Professor Holly Ordway is a frequent participant in C.S. Lewis Foundation events, and has been a friend of ours for a long time. She recently wrote a post on her blog detailing her recent trip to the Northfield, Massachusetts, campus of the future C.S. Lewis College. You can read it on her own blog by following this link. With her permission, we are reposting it here:
“Over the Christmas break, I took the opportunity to visit my old haunts in Western Massachusetts, and to visit, as well, the Northfield location of the future C.S. Lewis College. (For more information on the College, visit the C.S. Lewis Foundation). I grew up in Massachusetts and went to school at UMass Amherst (BA and PhD), and I couldn’t be more delighted that there will be a Christian college in the Great Books tradition in the Five College area.
Northfield lives up to its name, situated quite near the border with Vermont. As I drove up, I was struck once again by the beauty of the Western Massachusetts countryside: the wooded hills and sloping valleys of the Connecticut River Valley, the fields and small farms, the tight clusters of houses in town centers, and – since it was late December – the mantling of snow making a white backdrop for the stark beauty of the trees reaching their bare branches up to a cold, clear blue sky.
After a few false turnings, I found the Northfield campus – the more northerly of the two campuses of the Northfield Mount Hermon school. The family of Hobby Lobby purchased the north campus (which is also the birthplace of Dwight Moody) [for the future use of C.S. Lewis College], with the Northfield Mount Hermon boarding school now consolidating themselves in the south campus.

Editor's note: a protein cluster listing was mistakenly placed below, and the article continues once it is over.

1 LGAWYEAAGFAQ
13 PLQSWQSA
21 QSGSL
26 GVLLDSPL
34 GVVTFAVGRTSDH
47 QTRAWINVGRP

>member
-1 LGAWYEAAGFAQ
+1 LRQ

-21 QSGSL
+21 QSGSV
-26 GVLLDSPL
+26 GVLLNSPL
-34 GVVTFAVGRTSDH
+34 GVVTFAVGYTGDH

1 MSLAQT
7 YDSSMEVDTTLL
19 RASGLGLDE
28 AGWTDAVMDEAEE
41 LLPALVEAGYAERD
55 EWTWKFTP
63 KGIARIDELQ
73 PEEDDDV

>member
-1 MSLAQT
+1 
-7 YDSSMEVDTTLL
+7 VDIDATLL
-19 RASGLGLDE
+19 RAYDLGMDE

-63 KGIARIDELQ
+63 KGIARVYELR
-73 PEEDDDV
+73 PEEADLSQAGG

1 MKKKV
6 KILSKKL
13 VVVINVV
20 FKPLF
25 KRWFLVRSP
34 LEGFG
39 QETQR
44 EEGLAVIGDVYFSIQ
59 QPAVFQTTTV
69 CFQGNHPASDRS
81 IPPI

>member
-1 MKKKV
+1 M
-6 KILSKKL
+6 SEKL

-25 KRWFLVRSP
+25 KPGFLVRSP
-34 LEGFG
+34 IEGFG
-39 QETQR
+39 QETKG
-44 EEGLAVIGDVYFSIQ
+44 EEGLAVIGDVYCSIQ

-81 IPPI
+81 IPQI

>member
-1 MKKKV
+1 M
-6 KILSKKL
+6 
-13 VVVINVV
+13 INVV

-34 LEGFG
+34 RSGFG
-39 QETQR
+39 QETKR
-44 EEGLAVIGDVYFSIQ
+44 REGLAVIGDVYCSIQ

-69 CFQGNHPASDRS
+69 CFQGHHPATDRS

I spent a lovely hour wandering around the campus, taking pictures and admiring the classic architecture and wonderful views. A curious sense of waiting was in the air, as if the buildings sensed that no students would come pouring back when the spring term started – yet there was no air of abandonment. Expectancy, rather: the sense that a new spring was coming, not quite seen yet, but just around the corner.
If C.S. Lewis has taught us anything, it’s that ideas have power; books can change lives (his books helped change mine). But more than just books are needed: we need people to discuss those books with, mentors who can guide us to understand them, help us to ask the right questions. If we are to participate in a renewal of Christian life and culture, it has to be in community. So the C.S. Lewis College is more than just a nice idea for a new Great Books college; it is a place where faith can have the fuel of a rich intellectual and community life to go from being a spark to a sustained flame.
In my home in Southern California, western Mass is a long ways away – and yet not so far away that I can’t lend a hand. As a donor to the C.S. Lewis Foundation, I know that in some small way I am contributing to this – not just reading about it and thinking “Hey, that’s a good idea,” but actually doing something to help. This is a project worth doing, and supporting, to the glory of God. Here’s to you in 2011, C.S. Lewis College!